NOVEMBER 20, 2023. It is safe to say we, at BJJ Heroes, are big fans of the IBJJF ruleset and the company’s events. Nevertheless, somehow, it is believed by many (mostly no-gi fans) that IBJJF matches are boring. Well, if The Crown’s objective was to scare away that rumor it thoroughly missed its mark. The majority of semi-finals were poor and entertainment scarce, a stigma that falls thoroughly down on the athletes and match-makers. Although we saw one double disqualification for lack of combativity (Victor Honorio x Joao Gabriel), we believe many more deserved the same treatment.
Saving the night were Tainan Dalpra, Fellipe Andrew, Pedro Maia, as well as Luiza Monteiro and Nathalie Ribeiro. Athletes who did their best to bring out the fun gi jiu-jitsu to the viewers. Below is our assessment of the events. Below is our assessment of tonight’s action.
FEATHERWEIGHT TOURNAMENT, MALE
What we saw in the female lightweight division, we missed in the male featherweight division. Stale matches with athletes stuck in each other’s games looking for advantages from shallow footlocks to win their matches was the name of the game here. There is a ton of potential in this weight class, given how much talent exists at 154 lb but, sadly, the game-planning that is so often applied here does let the division down from a spectator standpoint.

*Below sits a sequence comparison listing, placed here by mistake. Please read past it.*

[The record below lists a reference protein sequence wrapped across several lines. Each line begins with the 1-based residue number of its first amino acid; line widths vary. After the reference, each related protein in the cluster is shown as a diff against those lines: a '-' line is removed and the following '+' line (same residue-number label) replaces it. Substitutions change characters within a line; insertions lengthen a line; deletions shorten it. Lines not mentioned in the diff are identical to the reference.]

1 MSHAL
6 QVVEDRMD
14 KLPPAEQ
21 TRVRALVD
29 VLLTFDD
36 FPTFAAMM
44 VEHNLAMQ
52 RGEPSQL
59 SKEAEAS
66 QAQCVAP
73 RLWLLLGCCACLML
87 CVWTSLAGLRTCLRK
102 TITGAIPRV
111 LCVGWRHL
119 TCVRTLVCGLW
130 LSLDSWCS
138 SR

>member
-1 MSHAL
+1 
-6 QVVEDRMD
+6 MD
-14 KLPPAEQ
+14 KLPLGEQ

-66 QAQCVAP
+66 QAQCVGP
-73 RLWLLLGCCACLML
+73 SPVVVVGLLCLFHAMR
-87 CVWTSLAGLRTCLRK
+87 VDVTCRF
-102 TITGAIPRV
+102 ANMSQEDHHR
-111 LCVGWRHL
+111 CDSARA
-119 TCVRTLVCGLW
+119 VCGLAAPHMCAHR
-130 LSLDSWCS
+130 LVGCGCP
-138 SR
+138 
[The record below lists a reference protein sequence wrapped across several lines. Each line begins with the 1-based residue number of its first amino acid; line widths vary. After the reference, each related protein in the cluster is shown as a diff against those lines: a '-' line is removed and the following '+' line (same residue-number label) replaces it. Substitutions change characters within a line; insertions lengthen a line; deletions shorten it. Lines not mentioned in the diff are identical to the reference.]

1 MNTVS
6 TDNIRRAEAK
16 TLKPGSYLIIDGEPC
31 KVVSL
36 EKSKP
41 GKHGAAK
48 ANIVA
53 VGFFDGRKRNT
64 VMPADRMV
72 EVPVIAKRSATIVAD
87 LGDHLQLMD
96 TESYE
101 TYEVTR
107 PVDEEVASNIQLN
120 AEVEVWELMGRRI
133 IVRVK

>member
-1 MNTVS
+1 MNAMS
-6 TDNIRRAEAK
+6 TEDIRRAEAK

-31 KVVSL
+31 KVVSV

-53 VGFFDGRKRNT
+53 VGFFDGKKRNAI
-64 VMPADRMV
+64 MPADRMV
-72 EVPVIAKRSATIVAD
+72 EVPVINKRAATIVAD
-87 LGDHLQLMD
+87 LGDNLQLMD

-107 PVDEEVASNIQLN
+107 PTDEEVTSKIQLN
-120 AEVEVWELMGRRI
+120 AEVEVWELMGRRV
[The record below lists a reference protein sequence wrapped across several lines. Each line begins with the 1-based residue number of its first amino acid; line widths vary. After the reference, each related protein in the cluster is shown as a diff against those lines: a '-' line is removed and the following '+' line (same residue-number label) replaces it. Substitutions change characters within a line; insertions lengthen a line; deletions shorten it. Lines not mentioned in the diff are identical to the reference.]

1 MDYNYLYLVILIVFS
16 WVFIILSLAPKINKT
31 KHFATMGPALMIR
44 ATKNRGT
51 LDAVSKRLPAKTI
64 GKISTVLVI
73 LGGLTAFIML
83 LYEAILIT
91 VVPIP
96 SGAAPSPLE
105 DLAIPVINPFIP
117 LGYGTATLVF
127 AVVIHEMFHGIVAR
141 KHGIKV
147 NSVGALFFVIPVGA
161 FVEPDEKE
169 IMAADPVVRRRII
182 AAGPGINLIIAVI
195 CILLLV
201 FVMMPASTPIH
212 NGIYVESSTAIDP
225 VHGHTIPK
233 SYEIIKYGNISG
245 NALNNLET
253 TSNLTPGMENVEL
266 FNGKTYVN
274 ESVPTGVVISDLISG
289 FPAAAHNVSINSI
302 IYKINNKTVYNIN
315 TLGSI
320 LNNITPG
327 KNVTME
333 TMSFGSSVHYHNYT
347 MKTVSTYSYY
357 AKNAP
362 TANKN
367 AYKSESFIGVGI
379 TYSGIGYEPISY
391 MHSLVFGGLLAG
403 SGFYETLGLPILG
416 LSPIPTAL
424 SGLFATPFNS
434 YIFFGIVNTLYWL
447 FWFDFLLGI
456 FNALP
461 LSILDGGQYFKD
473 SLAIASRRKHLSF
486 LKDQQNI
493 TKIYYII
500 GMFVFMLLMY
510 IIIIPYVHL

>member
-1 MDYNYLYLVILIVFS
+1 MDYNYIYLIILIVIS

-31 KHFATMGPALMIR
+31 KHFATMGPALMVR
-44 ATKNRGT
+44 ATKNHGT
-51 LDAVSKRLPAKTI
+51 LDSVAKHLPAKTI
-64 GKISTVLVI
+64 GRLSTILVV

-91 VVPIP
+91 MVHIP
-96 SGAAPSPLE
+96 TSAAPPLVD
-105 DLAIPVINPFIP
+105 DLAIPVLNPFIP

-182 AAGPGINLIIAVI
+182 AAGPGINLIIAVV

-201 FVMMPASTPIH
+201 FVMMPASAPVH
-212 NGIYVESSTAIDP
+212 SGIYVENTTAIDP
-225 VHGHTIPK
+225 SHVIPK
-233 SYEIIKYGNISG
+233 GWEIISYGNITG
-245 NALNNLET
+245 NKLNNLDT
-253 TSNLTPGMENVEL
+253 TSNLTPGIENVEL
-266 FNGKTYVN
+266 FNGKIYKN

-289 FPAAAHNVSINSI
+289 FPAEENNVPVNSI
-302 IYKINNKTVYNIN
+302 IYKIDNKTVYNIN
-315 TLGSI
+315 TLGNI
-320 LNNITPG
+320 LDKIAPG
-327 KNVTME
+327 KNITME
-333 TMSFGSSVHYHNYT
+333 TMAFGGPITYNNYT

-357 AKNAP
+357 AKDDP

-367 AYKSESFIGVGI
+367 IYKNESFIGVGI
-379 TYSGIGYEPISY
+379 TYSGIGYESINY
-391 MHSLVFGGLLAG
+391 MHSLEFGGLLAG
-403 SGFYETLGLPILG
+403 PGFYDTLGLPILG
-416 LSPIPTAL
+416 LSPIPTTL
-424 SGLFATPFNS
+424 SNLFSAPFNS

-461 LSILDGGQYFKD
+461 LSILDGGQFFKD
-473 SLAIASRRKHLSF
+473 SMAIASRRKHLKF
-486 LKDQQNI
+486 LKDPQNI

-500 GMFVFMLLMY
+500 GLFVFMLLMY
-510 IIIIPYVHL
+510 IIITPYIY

Diego Pato was an example of the type of game-planning that worked against jiu-jitsu as a spectacle tonight. Although he is one our favorite no-gi athletes to follow in the sport, his current gi game – heavily reliant on lapel-guard – did little to add excitement to the matches he participated in at The Crown.